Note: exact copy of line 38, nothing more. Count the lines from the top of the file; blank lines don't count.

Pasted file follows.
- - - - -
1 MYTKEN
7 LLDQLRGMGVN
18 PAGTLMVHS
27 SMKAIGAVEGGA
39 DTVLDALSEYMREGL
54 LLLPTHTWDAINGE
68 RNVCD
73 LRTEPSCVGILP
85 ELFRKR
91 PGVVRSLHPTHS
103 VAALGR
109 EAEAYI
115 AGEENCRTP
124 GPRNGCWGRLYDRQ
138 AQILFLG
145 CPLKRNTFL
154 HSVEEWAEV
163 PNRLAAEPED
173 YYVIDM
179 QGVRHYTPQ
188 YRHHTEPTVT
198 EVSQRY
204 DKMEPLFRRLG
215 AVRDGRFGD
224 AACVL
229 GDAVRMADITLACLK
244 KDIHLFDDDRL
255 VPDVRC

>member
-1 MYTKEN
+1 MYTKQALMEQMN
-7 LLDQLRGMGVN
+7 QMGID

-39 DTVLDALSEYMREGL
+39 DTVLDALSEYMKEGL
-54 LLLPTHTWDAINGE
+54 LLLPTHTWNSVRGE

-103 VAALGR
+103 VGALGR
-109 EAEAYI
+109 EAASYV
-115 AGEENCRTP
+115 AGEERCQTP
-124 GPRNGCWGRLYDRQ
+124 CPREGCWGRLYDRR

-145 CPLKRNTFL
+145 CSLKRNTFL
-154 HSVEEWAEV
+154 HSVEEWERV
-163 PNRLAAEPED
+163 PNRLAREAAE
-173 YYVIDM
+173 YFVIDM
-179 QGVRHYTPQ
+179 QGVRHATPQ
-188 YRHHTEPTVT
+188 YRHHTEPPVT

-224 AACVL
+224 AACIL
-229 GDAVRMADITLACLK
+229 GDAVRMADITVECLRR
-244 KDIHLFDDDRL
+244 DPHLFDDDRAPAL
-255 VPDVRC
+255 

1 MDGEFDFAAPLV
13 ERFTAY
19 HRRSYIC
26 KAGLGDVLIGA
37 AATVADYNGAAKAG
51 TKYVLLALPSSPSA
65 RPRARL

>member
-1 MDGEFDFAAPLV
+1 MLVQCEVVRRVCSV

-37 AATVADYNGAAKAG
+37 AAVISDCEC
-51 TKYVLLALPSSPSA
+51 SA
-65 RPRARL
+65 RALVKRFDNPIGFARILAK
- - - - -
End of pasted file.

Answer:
-103 VAALGR